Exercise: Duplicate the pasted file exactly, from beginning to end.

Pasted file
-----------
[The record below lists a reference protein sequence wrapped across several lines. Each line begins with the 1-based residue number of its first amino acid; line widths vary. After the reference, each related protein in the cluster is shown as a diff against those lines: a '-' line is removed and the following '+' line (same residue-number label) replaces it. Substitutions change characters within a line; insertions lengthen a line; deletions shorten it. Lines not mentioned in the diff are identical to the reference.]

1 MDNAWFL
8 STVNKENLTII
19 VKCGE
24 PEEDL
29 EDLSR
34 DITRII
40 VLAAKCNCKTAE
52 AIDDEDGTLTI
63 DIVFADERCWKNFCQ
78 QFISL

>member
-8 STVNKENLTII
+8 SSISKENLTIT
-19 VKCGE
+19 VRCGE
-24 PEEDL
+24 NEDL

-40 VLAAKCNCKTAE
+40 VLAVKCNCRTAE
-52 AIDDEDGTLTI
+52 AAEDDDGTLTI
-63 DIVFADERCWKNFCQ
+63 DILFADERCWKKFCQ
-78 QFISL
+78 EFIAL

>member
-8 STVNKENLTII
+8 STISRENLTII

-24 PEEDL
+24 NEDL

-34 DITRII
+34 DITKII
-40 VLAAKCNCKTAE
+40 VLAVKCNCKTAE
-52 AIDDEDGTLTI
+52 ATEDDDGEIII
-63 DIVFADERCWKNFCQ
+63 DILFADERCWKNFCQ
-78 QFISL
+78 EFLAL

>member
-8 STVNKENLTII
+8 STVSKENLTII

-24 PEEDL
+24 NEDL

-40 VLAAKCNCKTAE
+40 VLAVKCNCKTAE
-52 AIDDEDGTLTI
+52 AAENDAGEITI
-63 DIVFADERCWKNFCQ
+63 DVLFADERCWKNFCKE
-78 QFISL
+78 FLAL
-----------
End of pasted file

[The record below lists a reference protein sequence wrapped across several lines. Each line begins with the 1-based residue number of its first amino acid; line widths vary. After the reference, each related protein in the cluster is shown as a diff against those lines: a '-' line is removed and the following '+' line (same residue-number label) replaces it. Substitutions change characters within a line; insertions lengthen a line; deletions shorten it. Lines not mentioned in the diff are identical to the reference.]

1 MDNAWFL
8 STVNKENLTII
19 VKCGE
24 PEEDL
29 EDLSR
34 DITRII
40 VLAAKCNCKTAE
52 AIDDEDGTLTI
63 DIVFADERCWKNFCQ
78 QFISL

>member
-8 STVNKENLTII
+8 SSISKENLTIT
-19 VKCGE
+19 VRCGE
-24 PEEDL
+24 NEDL

-40 VLAAKCNCKTAE
+40 VLAVKCNCRTAE
-52 AIDDEDGTLTI
+52 AAEDDDGTLTI
-63 DIVFADERCWKNFCQ
+63 DILFADERCWKKFCQ
-78 QFISL
+78 EFIAL

>member
-8 STVNKENLTII
+8 STISRENLTII

-24 PEEDL
+24 NEDL

-34 DITRII
+34 DITKII
-40 VLAAKCNCKTAE
+40 VLAVKCNCKTAE
-52 AIDDEDGTLTI
+52 ATEDDDGEIII
-63 DIVFADERCWKNFCQ
+63 DILFADERCWKNFCQ
-78 QFISL
+78 EFLAL

>member
-8 STVNKENLTII
+8 STVSKENLTII

-24 PEEDL
+24 NEDL

-40 VLAAKCNCKTAE
+40 VLAVKCNCKTAE
-52 AIDDEDGTLTI
+52 AAENDAGEITI
-63 DIVFADERCWKNFCQ
+63 DVLFADERCWKNFCKE
-78 QFISL
+78 FLAL